Today I taught my first English class at the migrant school. I can’t even express how excited I was to get started! We were given very few materials —two smalls books—and no real preparation for the day (I had no idea what to expect!
We didn’t know how much English the children knew or what exactly we should be teaching them) but I was still incredibly excited. We arrived at the school and met with the school’s president again to figure out where we would be teaching; I would be teaching a second grade class with Alex, another student in my program. As one of the Chinese teachers led us up to the classroom, we were both ridiculous excited. We were finally going to meet the children!
Needless to say, my first experience with Chinese second graders was not alas stressful! Really stressful! Shortly after we found the classroom the Chinese teacher we had followed spoke a few rapid words to the children and slipped out, leaving me and Alex on our own with about 30 children. I guess her exit was our que to begin, but Alex and I suddenly realized that we had no idea what to do! We awkwardly stammered for a few seconds, with the children looked on curiously, before deciding that we should first introduce ourselves (Since my Chinese name is 胡曼妮 HúMànní I introduced myself as 胡老师 [老师 lǎoshī means teacher]). Now that the easy part was out of the way, we were once again speechless; what were we supposed to do next?
The easy answer would have been to teach them English. It didn’t take the children long to figure out that we didn’t have an idea of what we were doing. Within seconds, the room erupted into shouts, fits, and laughter. There were at least a dozen kids who had gotten out of their seats, 4 children exchanging blows, and nearly all of the rest were pointing and shouting at us and each other. As we tried to recuperate and gain control of the class again, Alex and I found ourselves struggling to figure out what we were even supposed to be teaching the students.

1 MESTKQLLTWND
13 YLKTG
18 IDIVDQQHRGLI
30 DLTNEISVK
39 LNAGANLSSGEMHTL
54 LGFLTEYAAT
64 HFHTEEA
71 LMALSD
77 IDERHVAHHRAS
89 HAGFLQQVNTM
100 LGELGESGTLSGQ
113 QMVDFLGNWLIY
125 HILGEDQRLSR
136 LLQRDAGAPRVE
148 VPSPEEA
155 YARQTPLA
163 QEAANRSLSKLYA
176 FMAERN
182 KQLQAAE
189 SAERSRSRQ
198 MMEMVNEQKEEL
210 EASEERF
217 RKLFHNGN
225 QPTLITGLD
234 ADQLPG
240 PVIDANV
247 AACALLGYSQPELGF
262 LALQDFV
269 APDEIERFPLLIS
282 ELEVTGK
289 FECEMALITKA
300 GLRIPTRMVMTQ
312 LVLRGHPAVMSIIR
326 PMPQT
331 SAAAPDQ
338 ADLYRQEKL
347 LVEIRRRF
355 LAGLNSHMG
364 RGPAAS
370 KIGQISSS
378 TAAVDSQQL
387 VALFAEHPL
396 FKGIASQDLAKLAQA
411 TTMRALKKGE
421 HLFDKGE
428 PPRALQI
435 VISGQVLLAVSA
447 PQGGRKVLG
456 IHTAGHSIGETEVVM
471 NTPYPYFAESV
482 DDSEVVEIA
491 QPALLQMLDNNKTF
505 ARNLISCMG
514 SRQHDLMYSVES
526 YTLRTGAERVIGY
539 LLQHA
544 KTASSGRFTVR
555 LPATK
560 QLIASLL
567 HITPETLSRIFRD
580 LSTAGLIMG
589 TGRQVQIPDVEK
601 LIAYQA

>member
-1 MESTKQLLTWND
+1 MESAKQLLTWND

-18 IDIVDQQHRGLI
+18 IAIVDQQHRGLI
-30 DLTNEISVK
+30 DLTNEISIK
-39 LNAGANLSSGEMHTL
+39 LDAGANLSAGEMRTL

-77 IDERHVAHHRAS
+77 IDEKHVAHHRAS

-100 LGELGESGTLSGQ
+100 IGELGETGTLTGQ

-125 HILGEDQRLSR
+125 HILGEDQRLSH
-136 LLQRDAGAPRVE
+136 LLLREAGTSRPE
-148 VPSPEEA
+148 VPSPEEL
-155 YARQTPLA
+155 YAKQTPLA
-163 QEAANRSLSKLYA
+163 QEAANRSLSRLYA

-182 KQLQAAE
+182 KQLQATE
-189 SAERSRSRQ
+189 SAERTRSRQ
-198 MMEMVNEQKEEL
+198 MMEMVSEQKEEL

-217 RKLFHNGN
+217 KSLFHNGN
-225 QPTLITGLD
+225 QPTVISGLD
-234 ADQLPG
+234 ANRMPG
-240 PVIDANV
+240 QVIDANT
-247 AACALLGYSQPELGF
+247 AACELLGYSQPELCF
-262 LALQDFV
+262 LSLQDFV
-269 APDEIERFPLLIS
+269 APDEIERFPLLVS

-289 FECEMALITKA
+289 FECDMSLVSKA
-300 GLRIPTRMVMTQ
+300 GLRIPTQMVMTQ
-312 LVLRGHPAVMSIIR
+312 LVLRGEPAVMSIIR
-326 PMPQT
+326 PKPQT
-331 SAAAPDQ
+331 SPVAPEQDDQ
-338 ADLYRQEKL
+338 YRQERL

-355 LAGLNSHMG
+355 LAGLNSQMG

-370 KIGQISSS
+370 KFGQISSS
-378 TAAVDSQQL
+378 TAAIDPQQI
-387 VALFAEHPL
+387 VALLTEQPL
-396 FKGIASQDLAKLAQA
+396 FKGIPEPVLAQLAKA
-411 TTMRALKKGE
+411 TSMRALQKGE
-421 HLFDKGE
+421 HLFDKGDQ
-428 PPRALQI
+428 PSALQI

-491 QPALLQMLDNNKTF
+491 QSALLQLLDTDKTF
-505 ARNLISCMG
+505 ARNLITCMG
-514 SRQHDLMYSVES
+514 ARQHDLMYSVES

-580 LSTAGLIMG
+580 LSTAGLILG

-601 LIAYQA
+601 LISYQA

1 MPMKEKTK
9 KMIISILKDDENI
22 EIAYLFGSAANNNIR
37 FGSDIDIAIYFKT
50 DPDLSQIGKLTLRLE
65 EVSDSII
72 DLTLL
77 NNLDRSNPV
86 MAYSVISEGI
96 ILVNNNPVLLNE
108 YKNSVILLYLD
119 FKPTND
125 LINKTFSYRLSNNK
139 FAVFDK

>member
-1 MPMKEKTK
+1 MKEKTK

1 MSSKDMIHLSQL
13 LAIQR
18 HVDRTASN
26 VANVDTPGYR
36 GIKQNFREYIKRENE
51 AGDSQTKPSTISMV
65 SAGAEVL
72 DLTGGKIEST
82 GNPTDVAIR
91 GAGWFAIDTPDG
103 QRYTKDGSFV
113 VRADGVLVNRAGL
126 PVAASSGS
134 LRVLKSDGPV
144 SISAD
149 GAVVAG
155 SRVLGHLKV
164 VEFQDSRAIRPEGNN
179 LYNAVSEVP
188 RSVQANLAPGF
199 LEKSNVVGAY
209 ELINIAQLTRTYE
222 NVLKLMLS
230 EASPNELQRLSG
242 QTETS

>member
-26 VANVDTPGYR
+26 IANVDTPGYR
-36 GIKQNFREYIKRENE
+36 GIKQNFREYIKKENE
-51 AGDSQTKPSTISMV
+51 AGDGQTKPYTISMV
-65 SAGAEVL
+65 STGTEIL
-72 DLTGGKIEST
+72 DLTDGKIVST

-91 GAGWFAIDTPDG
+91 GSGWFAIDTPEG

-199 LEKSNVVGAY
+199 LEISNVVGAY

With the help of a few of the quieter, more focused students we were able to figure out where their last English teacher had left off but, even then, we had a considerable amount of trouble trying to teach them anything. When all was said and done, we had successfully taught them 3 new words—”Quiet”, “Listen”, and “Sit”—and even those words were often said in vain. By the time “Fur Elise” began to play (the signal that the class was over) I had gotten over my initial sense of panic and simply felt exhausted.
Though the day had not, in the least bit, gone as planned Alex and I learned alot! By the end of the class we caught on to the hand signal the children recognized to mean “silence” and the one that was equivalent to raising your hand in an American school, we learned that making the children who don’t listen stand out in the hallway is an adequate punishment, and we also decided that we would bring candy to the class next week in hopes of gaining some sense of control. But most importantly we learned that, no matter what country you are in, a second grader will be a second grader!
Hopefully we’ll have better luck next week!